I followed a different path to Washington. After an unmemorable youth on a Pennsylvania farm, I moved to Oklahoma, where I took my first job as a junior clerk. I filled in paperwork for the more memorable 1893 land rush. Over time my responsibilities and the commands of the head clerk grew distasteful. A friend back in Pennsylvania recommended me for a position as a clerk for a state senator in Harrisburg. I worked for that state senator for one year and two months. Forgive the precision—I like to be accurate with details. Then the legislator was elected to Congress and took me to Washington. Three years later, almost to the day, word spread across town that President William McKinley’s office needed a stenographer. By that time I had married Clara Hays Bullen and had two sons. I aimed to improve my lowly position and my meager salary.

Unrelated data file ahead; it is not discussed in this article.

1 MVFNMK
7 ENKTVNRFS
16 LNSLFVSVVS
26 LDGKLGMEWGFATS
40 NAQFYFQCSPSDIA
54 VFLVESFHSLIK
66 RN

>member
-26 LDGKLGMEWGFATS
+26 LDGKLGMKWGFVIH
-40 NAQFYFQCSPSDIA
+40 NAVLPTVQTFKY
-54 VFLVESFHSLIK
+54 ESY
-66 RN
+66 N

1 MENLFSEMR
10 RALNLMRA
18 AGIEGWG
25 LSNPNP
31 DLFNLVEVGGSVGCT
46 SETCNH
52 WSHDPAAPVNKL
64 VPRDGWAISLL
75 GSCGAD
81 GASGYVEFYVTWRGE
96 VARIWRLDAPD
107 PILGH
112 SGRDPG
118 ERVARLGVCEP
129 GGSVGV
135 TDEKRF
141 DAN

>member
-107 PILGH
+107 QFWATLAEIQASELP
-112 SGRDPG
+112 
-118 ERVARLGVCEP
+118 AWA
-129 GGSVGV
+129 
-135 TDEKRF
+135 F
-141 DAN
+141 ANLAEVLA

I moved down Pennsylvania Avenue from the Capitol to the White House. My official duties, those that were known, started on August 8, 1898. Three years and one month after I started, all hell broke loose in the office. Of course I wouldn’t have used such language then. Leon Czolgosz, an anarchist, assassinated President McKinley. Like other Americans, I felt sorrowful. I had seen McKinley pass down the hall daily, but I had never been introduced to him and he never spoke to me.
My clerk’s job continued. Theodore Roosevelt became President. Little changed in the routines of our office, except now the President knew me by my first and last name. Maurice Latta. To be precise, Maurice Cooper Latta.